"People have to make the choice to buy books. People will happily buy a cinema ticket to see Roald Dahl's Matilda, and expect to get the book for free. It doesn't make sense," he said. "Books aren't public property, and writers aren't Enid Blyton, middle-class women indulging in a pleasant little hobby. They've got to make a living. Authors, booksellers and publishers need to eat. We don't expect to go to a food library to be fed."There is also a post about this at The Annoyed Librarian.
At present the publishing industry is hurting. Part of the problem is the economy, of course; but the root causes run deeper than the financial meltdown of five years ago.
The publishing industry (and the ranks of writers) are dominated by people who are generally leftwing, generally ignorant of economics and business management, and ill-equipped to make savvy business decisions. Most of these folks lack the business perspicacity needed to run a small lemonade stand, much less a multimillion-dollar (or multi-billion) dollar company.
The industry swings back and forth between dewy-eyed idealism, and a quasi-aristocratic sense of entitlement. Note how many writers and publishers blog about politically correct topics, and wear their concern for "the poor" on their sleeves.
At the same time, though, the publishing industry maintains a New York-based, absurdly high cost structure that is incompatible with the streamlining that has taken place in other industries in recent decades. In the electronic age, there is no reason for a low-margin industry like publishing to be based in New York.
Frustration with the less-than-robust status quo has led some in the industry to lash out--often in bizarre ways. James Patterson recently called for a government bailout of the publishing industry. (Yes, you read that correctly.) And Terry Deary has decided that the real culprits are libraries--which have existed in the UK (Deary is a Brit) since 1850, and were launched in America by none other than Benjamin Franklin, a reasonably astute capitalist.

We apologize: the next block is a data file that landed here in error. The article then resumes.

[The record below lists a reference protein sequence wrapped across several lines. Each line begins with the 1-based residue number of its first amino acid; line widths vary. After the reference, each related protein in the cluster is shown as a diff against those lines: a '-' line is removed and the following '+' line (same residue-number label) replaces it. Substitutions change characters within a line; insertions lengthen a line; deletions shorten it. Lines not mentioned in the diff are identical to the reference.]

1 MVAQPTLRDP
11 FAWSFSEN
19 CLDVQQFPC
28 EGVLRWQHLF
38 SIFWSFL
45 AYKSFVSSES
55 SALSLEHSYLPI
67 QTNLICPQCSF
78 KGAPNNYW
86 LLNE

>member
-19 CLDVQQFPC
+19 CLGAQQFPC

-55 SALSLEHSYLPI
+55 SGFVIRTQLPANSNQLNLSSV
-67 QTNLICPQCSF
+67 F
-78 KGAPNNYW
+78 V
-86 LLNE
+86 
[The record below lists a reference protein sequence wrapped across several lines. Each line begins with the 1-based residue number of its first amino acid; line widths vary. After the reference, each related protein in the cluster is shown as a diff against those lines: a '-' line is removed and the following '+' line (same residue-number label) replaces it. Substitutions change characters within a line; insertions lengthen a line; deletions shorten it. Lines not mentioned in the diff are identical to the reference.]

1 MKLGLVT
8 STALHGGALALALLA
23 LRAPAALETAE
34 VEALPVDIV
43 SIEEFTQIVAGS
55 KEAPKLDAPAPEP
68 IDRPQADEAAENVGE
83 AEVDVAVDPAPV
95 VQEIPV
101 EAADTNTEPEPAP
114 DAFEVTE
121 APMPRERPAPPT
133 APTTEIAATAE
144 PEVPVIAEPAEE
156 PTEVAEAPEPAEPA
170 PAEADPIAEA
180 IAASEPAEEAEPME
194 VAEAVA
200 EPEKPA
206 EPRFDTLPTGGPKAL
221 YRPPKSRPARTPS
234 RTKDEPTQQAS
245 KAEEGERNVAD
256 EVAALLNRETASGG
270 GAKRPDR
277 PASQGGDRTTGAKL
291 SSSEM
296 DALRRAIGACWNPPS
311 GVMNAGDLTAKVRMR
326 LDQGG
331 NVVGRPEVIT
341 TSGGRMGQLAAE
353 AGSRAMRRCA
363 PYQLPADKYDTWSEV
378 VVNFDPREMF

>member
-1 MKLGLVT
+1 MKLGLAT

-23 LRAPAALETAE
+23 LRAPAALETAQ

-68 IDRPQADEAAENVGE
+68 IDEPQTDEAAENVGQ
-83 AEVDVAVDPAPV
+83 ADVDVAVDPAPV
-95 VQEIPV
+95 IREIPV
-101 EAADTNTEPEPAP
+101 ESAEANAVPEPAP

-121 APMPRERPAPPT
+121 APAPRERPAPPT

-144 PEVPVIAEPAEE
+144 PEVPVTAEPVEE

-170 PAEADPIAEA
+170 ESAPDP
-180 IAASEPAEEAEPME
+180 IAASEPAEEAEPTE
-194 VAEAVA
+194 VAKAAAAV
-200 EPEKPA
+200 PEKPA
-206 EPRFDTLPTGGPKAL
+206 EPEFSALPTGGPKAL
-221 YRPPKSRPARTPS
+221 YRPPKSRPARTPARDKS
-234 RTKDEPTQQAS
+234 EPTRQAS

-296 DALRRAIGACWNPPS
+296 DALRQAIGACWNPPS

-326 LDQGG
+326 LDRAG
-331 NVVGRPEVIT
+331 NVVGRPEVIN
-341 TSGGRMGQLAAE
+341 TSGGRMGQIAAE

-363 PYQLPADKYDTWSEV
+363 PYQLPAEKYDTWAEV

Let's get this straight. The publishing industry is hurting because:
1.) Most books are purchased for entertainment. And there is more competition for entertainment dollars than there has ever been before, much of it freely available on the Internet.
2.) Books have become too expensive, relative to other forms of entertainment.
The solution, as I've written before, is not to "give it all away!" as the Cory Doctorows of the world foolishly and naively assert. At the same time, however, the publishing industry needs to realize that $30 hardcover novels and $14.95 ebooks simply don't represent a competitive cost structure.
So cost structures have to be lowered; and operations need to be made more efficient, as they say in manufacturing. (And the publishing industry can start by getting the heck out of New York.)
But what about those libraries?
Speaking for myself, a dedicated reader for more than four decades:
I primarily use libraries to sample new authors. Once I know that I like a given author's work, my inclination is log on to Amazon and buy their work.
This is not because of any idealistic, altruistic impulse to "support fellow authors." This is because checking books out from the library (and managing waiting lists, due dates, etc.) is an activity that involves more time and effort than I generally want to expend. It's usually a lot easier to simply buy the book.
I borrowed my first Stephen King novel (Salem's Lot) at my high school's library back in 1984. I was an instant fan, and I have bought almost everything that King has written since then. That "free" book at the library was the free sample that got me hooked.
More recently, I have discovered Bentley Little and Laura Lippman at the library. I have since purchased the work of both authors--on multiple occasions.
I am examining this question from an unabashedly capitalist perspective. I'm not going to close with sanctimonious claptrap about how libraries benefit the economically disadvantaged, as that chestnut has already been beaten to death by others since Deary's comments first came to light. So I'll spare you the touching and self-serving vignettes in which the residents of inner cities flock to the public library in droves to read Dickens, and research the history of the Italian Renaissance.
This might indeed take place (and it's great if it does); but most of the people I see in public libraries are well-fed, well-dressed suburbanites who possess at least some disposable income. These are readers who will very often purchase the work of authors after initially sampling it for free.
In short, the library is a marketing venue that benefits authors, publishers, and readers. It's a win-win scenario, if you read books, write books, or otherwise have an interest in selling them.
Public libraries are not eviscerating book sales. Fewer readers (and overly expensive books) are the factors that are undermining the publishing industry's bottom line.
We must ask, therefore:
1.) How can books be made more cost-competitive, relative to other, competing forms of entertainment?
2.) How can the ranks of dedicated, compulsive readers be significantly increased?
Closing the libraries doesn't seem to be the answer to either one of these.